Brunch – I love fried eggs over easy and bacon. For breakfast, lunch OR dinner. And some sort of dairy … like cottage cheese, or cream cheese if I can’t get that. Sometimes I pile it on top of toasted home made bread.

  

Red pepper hummus with home made sourdough tortillas for a quick snack or part of brunch

There’s still the weekend left for more cooking, but I think I’ll wrap things up here.

Cranberry Sauce

A bit of history first …

For Canadian immigrants in the 60’s, assimilation was the goal.

The ‘melting pot’ was a thing, and my brother and I adopted the Canadian life style with enthusiasm. So, a traditional Thanksgiving meal was one of the must have’s at our house.

Pumpkin pie and cranberry sauce weren’t a priority but the big turkey, mashed potatoes and gravy were front and center on our table. Stuffing … well my mom combined cooked rice, toasted and seasoned bread, sauteed onion and celery, turkey broth and turkey giblets into a dish that was the first thing I put on my plate. I even make it occasionally now that I’m doing all the cooking.

I think my mom must have bought canned cranberry sauce at some point. But I don’t remember. What I DO remember is that my nephew, a picky eater, HAD to have traditional jelly cranberry sauce. My SIL, may have even brought the can to our house to make sure that there were no tantrums in those early days. Watching that solid mass SLIDE out was a vivid memory. When they took leftovers home, the cranberry sauce was always included because no one at OUR house was a big fan.

Fast forward to the present and at the age of 61, I made my first batch of cranberry sauce, with whole berries.

Cranberry sauce

Cranberry Sauce – makes ~ 3 cups

12 oz/ 340 gm cranberries
1 cup white sugar
1 cup orange juice (or 1/2 cup water, 1/2 cup orange juice)
1 tbsp of orange zest

In a medium sized saucepan over medium heat, dissolve the sugar in the orange juice. Stir in the cranberries and cook until the cranberries start to pop (about 10 minutes). Remove from heat, stir in the orange zest and place sauce in a bowl.

Cranberry sauce will thicken as it cools.

And you know what?

It’s pretty tasty.

Uses for leftover cranberry sauce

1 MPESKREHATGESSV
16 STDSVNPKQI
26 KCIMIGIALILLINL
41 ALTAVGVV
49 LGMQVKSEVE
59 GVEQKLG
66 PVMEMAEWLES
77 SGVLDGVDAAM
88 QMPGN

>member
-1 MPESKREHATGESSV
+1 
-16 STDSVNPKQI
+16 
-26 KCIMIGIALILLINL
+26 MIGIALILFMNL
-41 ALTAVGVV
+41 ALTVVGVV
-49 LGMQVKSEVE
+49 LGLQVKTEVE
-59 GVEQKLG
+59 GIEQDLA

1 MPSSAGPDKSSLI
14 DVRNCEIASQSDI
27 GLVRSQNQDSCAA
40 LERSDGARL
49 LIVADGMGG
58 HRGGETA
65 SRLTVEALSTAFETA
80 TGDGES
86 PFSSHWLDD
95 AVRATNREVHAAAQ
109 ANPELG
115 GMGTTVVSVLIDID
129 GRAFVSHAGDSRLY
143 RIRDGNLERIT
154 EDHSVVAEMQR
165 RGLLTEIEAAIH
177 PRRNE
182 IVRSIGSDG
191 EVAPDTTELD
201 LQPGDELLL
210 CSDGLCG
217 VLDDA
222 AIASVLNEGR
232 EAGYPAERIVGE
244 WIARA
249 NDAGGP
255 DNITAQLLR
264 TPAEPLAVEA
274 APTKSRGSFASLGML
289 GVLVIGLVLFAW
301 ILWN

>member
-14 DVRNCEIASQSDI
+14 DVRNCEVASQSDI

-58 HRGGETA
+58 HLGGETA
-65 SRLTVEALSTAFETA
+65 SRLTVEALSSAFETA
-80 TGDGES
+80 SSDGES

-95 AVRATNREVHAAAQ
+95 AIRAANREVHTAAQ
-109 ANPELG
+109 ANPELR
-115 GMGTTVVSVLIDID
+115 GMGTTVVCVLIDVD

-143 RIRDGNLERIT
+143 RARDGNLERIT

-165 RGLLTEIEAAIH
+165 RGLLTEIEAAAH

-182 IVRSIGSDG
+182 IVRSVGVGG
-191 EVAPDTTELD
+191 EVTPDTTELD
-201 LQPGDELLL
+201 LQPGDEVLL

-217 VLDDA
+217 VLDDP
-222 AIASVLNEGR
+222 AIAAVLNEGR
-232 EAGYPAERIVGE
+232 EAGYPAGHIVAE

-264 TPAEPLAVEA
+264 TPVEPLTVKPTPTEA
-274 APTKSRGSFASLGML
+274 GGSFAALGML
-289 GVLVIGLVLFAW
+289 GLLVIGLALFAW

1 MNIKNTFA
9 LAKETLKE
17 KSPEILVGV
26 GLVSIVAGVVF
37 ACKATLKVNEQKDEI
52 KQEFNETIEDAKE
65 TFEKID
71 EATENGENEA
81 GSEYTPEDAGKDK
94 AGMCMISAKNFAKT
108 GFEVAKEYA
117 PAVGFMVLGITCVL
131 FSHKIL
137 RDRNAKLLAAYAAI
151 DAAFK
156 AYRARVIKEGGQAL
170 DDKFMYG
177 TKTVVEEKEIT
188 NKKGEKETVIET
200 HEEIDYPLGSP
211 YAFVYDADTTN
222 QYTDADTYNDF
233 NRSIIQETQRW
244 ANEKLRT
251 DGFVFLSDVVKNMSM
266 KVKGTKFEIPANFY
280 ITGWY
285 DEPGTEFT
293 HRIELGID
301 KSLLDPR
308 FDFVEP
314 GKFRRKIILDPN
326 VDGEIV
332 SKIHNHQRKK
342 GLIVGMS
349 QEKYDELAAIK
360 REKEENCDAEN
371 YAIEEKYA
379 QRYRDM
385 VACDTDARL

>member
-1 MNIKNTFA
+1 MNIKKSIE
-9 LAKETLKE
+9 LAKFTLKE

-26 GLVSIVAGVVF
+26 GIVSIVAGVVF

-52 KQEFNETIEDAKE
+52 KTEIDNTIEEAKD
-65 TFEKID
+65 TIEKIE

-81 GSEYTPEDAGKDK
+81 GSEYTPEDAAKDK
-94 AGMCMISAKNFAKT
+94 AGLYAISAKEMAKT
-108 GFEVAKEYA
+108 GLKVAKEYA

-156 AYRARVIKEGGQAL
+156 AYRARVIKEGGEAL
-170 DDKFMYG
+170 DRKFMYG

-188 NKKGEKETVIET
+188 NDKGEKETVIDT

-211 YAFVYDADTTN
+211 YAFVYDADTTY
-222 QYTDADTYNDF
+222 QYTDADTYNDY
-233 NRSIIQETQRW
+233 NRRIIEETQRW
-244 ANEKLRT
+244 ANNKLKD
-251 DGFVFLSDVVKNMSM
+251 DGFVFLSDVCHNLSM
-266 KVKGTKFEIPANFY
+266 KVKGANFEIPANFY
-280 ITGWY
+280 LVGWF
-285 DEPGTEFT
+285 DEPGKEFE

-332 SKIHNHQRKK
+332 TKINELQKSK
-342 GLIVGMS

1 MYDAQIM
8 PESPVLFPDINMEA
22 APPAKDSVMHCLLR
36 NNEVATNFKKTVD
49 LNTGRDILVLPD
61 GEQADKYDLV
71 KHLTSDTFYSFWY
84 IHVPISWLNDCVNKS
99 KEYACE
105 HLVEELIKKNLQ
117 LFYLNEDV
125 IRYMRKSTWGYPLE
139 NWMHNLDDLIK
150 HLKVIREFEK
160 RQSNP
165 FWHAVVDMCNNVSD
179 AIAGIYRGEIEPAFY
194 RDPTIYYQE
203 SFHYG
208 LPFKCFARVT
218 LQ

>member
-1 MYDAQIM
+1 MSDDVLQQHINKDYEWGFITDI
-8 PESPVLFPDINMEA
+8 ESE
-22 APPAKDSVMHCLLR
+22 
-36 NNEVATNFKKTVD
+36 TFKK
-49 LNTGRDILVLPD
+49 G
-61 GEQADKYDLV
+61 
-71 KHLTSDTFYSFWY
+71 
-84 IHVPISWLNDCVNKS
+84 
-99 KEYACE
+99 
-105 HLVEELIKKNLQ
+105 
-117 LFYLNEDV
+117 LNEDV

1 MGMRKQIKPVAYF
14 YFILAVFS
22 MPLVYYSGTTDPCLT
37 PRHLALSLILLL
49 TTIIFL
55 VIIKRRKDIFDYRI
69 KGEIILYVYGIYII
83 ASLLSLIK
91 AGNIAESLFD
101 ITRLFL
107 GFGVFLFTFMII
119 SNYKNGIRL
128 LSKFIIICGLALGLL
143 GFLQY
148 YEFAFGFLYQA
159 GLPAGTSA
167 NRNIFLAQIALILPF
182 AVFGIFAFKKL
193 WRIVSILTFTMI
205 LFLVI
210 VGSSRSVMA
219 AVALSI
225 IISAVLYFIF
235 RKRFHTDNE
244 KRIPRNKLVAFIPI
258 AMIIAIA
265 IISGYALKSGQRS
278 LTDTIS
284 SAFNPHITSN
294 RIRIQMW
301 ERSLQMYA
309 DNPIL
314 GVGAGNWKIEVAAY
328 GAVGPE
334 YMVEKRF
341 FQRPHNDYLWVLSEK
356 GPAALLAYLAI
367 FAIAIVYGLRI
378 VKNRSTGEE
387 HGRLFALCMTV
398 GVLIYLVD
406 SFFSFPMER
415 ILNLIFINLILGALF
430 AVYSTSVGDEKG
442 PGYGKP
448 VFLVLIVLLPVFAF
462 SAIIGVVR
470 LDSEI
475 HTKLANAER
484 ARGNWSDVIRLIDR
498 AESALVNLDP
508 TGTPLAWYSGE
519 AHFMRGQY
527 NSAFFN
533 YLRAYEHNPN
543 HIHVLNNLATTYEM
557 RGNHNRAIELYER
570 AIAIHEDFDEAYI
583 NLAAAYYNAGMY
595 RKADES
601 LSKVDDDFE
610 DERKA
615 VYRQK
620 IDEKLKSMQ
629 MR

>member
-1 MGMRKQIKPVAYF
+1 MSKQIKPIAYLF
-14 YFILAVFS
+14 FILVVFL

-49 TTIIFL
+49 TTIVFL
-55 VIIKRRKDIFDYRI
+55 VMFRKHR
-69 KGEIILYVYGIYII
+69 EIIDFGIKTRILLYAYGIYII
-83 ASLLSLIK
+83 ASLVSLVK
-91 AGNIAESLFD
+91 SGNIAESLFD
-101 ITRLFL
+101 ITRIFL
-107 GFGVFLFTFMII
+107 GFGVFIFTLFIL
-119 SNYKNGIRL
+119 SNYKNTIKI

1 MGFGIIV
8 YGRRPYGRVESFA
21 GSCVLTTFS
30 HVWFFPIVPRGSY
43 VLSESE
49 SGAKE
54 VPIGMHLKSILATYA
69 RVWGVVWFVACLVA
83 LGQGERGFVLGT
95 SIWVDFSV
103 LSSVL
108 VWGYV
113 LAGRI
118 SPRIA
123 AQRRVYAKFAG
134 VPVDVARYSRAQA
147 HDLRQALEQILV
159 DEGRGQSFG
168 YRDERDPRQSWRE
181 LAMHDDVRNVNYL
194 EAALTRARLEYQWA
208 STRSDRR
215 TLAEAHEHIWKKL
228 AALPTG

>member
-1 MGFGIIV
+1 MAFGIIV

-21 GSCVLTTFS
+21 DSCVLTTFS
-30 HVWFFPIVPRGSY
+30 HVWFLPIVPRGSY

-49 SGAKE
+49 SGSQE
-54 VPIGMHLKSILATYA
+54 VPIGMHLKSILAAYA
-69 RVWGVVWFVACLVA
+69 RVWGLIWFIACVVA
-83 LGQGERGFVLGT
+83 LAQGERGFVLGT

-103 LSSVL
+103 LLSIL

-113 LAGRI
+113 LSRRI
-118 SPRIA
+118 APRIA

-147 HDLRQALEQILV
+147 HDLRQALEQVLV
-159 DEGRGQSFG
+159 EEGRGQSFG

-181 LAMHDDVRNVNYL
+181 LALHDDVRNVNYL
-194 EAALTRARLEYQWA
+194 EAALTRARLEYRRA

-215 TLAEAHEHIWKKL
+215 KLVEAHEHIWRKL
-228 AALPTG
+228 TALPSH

Yogurt and cranberry sauce – if you like fruit flavoured yogurt for breakfast, stir as much of the cranberry sauce as you like into some drained yogurt and dig in

A moist and tender batch of Yogurt & Cranberry muffins, from “Cook the Story”. Instead of the large size that the recipe suggested, I made a dozen medium sized muffins and used the rest of the batter to make a tray that can be cut into bars. For serving, I stirred some cranberry sauce into sweetened whipped cream.

Maybe I should try making a pumpkin pie next year.

A leftover meal that’s even better than the original … turkey drumstick, blue cheese polenta, giblet gravy, sauteed kale

One-Banana Muffins

I have texture issues so when it comes to buying fruit to eat out of hand, bananas are NOT my first, or even fifth, choice. But for reasons that don’t warrant going into, I ended up with a single banana ripening on my counter.

I decided to make banana muffins so I googled for an appropriate one banana recipe.

Serenity Now‘s blog had what looked like the perfect recipe for me, but I made some changes.

Banana Muffins with One Banana – makes 1 dozen large muffins or 1 loaf of muffin bread

1 large, very ripe banana
1 cup regular white sugar
1 egg with enough milk to make 1 cup*
1 stick (1/2 cup) of butter, softened, or 1/4 cup plus 2 tbsp vegetable oil, or 1/4 cup vegetable oil plus 2 tbsp maple syrup
1 tsp vanilla extract
1 1/2 cups all purpose flour
1 tsp baking soda

* Add the egg and 2 tbsp sour cream to a measuring cup, and then enough milk to make 1 cup. Baking soda likes some acid to help it act in baking but since I didn’t have any yogurt, I used the sour cream.
** I was short of butter so I decided to replace it with vegetable oil. Since my banana wasn’t over ripe (I didn’t want to wait until the next day to make these), I replaced the additional 2 tbsp vegetable oil with maple syrup to sweeten the batter.

Optional add-ins: 1/2 cup coarsely chopped walnuts, 1/2 cup chocolate chips, a dash of cinnamon

Preheat the oven to 350 degrees Fahrenheit.

Line a 12 large muffin tin with muffin/cupcake papers. (If making a loaf, butter the tin generously so it won’t stick.)

In a large mixing bowl, break up the peeled banana and cream with the sugar, using a hand blender, until the banana is pureed.

Add in the flour, baking soda, egg/milk mixture, oil (oil and maple syrup) and the vanilla extract and beat just until everything is just combined. (If including the cinnamon, add at this point as well.)

Fold in the nuts or chocolate chips and, using an ice cream scoop, fill the muffin tins.

Bake for 25-30 minutes or until a wooden toothpick inserted into the muffins comes out cleanly. This is a very liquid batter so the baking time is a bit longer than you might be used to. (I found that my chocolate chips all fell to the bottom, probably due to the density of the batter. Mini chocolate chips might be a better choice.)

NOTE: If baking in a loaf pan, you’ll need to bake this for 50-55 minutes depending on your oven.